Getting Started with Kanban Paperback – 17 Feb 2014
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About the Author
Paul Klipp is a seasoned expert in agile software development and outsourcing. Paul serves as President and scrum Coach at Lunar Logic Polska in Central Europe. He started Lunar Logic's project management department and assisted with the development and implementation of the company's overall growth strategy. Paul earned his MBA from the University of Illinois specializing in international business, and completed post-graduate coursework on Management of Technology in South Africa as a student of the University of Warwick (UK) EngD Doctorate program. Since 1998, he has managed technology projects on three continents with teams ranging from 2 to 250 developers. He participated in the design of the selection criteria for the Technology Top 100 Awards (www.tt100.co.za) and sat for two years on the award's adjudicating panel. Over the years, he has been invited to speak and consult around the world on various issues related to maximizing the business value of emerging technologies and has taught and coached agile development and project management. Paul became a Certified ScrumMaster in 2006 and a Certified Scrum Practitioner in 2009 and a Kanban Coaching Professional in 2012.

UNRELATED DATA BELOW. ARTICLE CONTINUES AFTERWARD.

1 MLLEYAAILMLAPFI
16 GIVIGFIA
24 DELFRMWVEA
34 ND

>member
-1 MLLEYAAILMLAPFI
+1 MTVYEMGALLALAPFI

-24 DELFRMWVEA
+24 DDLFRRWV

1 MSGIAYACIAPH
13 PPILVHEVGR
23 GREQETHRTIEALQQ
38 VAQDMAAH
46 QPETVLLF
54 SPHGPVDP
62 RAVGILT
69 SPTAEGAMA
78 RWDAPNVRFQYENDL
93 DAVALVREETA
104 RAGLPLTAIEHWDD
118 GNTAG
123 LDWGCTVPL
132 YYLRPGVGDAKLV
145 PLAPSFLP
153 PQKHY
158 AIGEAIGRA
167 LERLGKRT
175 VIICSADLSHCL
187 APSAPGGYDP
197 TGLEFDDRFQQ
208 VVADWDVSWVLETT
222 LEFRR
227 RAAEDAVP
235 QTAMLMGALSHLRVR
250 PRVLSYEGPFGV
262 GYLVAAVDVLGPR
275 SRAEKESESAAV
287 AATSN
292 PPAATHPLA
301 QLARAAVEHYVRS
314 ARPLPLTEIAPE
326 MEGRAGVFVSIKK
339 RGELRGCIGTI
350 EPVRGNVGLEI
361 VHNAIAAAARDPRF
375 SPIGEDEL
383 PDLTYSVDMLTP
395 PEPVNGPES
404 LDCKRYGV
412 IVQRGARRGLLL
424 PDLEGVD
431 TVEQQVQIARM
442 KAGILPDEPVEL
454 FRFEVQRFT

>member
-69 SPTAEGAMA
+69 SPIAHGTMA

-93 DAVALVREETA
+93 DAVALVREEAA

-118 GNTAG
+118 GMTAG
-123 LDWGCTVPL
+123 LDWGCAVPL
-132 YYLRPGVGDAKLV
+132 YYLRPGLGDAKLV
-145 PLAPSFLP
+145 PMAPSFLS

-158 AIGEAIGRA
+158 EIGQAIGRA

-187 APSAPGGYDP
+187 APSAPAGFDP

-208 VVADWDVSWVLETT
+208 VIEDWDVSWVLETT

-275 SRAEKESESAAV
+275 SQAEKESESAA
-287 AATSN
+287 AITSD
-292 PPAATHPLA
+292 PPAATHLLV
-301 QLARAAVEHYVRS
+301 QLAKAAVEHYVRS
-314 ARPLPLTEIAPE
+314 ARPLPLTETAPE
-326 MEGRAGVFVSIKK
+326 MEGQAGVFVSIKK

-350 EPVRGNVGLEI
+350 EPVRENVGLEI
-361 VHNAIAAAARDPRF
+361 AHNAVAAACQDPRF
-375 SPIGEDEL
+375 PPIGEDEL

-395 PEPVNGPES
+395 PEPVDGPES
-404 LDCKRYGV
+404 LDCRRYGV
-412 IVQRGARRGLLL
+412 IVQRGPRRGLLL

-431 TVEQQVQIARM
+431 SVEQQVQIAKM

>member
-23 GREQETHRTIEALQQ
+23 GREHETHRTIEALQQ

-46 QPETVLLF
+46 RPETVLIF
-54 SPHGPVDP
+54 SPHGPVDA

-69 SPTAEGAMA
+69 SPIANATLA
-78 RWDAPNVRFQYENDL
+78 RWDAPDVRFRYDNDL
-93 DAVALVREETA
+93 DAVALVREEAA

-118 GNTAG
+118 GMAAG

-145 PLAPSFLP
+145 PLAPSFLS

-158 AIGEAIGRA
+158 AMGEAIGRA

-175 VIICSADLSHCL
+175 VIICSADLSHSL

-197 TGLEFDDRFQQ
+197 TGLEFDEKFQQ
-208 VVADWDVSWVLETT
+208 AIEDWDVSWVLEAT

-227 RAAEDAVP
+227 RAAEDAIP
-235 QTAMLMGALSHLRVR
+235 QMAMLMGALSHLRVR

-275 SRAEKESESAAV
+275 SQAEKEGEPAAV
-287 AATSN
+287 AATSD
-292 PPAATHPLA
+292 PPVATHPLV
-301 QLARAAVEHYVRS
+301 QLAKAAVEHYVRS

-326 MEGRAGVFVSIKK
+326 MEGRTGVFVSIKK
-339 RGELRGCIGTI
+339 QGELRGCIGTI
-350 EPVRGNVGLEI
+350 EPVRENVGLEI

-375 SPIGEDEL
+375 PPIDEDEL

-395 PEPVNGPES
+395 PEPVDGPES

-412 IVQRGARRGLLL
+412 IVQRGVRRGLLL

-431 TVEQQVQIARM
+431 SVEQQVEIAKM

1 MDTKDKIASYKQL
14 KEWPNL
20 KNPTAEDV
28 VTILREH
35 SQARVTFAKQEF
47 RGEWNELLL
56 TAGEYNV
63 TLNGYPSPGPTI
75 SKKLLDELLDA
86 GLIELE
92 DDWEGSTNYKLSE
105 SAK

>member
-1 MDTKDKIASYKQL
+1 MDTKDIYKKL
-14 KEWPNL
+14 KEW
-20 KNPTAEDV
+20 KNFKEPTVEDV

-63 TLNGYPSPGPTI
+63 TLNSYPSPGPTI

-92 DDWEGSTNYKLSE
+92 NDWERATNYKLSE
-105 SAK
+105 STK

Top customer reviews
I literally had no idea about Kanban other than it was a looser Agile (than something like Scrum). I enjoyed reading this book and I learnt a lot in a very short period of time. I am now comfortable with what Kanban is and how it works and I can really see the appeal. I may even have to revise my thinking that to be Agile you have to have iterations.
About half the book is dedicated to an overview of Kanban with a list of other books you should read, including Kanban by David J. Anderson which is next on my reading list, and the final half to a description of the Kanban process that Paul Klipp uses. This really helps give some context to Kanban.
This is a good overview of Kanban, with practical examples of how the author uses Kanban in a variety of ways. It will certainly be enough to help you decide whether or how you want to study Kanban further, and it in some circumstances, it may be all you need to make use of the technique and adopt it into operational management.
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